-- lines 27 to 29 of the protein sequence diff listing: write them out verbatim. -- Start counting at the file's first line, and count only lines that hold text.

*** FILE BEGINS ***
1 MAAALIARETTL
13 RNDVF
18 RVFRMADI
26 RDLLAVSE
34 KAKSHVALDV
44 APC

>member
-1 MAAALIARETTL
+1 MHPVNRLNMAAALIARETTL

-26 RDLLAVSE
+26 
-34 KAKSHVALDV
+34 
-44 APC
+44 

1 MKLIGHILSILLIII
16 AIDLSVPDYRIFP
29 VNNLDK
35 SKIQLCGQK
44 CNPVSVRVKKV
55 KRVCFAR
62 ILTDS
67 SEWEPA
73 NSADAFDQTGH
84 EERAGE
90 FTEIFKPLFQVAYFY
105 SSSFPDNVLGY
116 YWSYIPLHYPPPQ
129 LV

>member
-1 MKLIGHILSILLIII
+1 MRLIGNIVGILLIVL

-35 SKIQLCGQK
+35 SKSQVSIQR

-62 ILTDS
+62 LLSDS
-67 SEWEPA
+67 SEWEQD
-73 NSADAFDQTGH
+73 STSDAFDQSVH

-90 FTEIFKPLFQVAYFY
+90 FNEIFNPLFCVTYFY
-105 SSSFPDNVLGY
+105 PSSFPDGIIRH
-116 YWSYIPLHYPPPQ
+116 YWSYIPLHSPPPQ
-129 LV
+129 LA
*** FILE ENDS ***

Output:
105 SSSFPDNVLGY
116 YWSYIPLHYPPPQ
129 LV